Checking the time/distance remaining on maps.me every half an hour for the duration of a 42 hour bus journey is not advisable. It does NOT make your bus move any faster, nor does it make it any more comfortable.
I’d managed to get myself from Möron to Tariat to Bayan Olgii spread over 4 days, and after 5 days sitting in a bumpy jeep across Western Mongolia to pay the eagle hunters a visit, the last thing I wanted was another long road journey, but that’s what I got. Had I have had the money to fly, I would have done. I’m no stranger to a long uncomfortable journey but this was something else.
I’ve written in an introductory post to Mongolia how I admire the Mongolians caveman like attitude to life, not wasting anything. This journey begged to differ. For fear of wasting a millimetre of space, the bus was loaded up like a cargo ship. Bags and boxes, spare tyres and people, there wasn’t an inch to move or even rest your feet on the floor for there was luggage under each and every persons seat, over their heads and throughout the aisle.
Quick toilet breaks became complex assort courses and considering the countrywide rough terrain and the only way to travel around, had four wheels or four legs – you’d be surprised at how many Mongolians get motion sickness! More pitstops.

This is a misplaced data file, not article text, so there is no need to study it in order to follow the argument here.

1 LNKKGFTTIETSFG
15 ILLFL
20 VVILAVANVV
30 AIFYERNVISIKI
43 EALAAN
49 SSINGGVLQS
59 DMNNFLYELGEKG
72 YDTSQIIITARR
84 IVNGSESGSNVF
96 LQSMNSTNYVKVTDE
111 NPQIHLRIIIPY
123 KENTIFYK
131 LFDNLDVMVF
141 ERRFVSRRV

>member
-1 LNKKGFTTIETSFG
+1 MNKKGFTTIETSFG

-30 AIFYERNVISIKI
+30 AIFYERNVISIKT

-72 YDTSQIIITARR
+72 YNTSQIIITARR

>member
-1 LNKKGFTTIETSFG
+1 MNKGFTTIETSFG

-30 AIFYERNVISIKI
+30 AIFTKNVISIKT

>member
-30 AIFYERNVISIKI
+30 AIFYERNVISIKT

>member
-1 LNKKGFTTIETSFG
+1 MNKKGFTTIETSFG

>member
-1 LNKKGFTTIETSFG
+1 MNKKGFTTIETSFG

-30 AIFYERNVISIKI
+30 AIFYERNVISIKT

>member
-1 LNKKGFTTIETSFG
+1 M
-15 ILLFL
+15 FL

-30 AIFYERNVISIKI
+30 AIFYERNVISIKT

Despite reasonably frequent 2 minute pee breaks (where the only toilet was the natureland in front of you and your only cover was a shirt tied round your waist), we only stopped twice in 42hrs for food breaks. Tiny little tea house type restaurants offering gueiltai shul (noodle soup), noodle stew (tsuivan) and boiled meat dumplings (buuz) amongst few other things. There was always a cup of warm, salty, predominantly milk tea on offer.
We broke down 2hrs in, the tyre was changed pretty quickly, but that too ended in the aisle of the bus.
Having booked our seats a week in advance, from the bus station office in Bayan Olgii (opposite Tavan Bogd hotel – look for the eagle statue). I thought I was winning with a window seat. I couldn’t have been further from the truth. See, Mongolian women, with a hearty diet of meat and carbs – well needed to see them through the colder months, don’t tend to be the smallest of ladies. I was trapped in between the window and an unfriendly Mongolian lady who took up the whole of her seat and half of mine. I could barely move my arms.
At least I had the window to rest my head on right? Not unless I wanted my skull in two pieces. The windows have a lower section about 7 inches tall which can be slides open, this, however needs a frame, and a razor sharp one it had. Every time I tried to doze off, my head lolled towards the window and I was agastly awaken by a fiery piercing pain down my head. I must have done this at least 4 times badly, each time in the same bruised place, I’m surprised my skull didn’t crack actually.
I’m usually an advocate for over land travel as opposed to flying, but I would definitely make an acception for this gruelling journey!!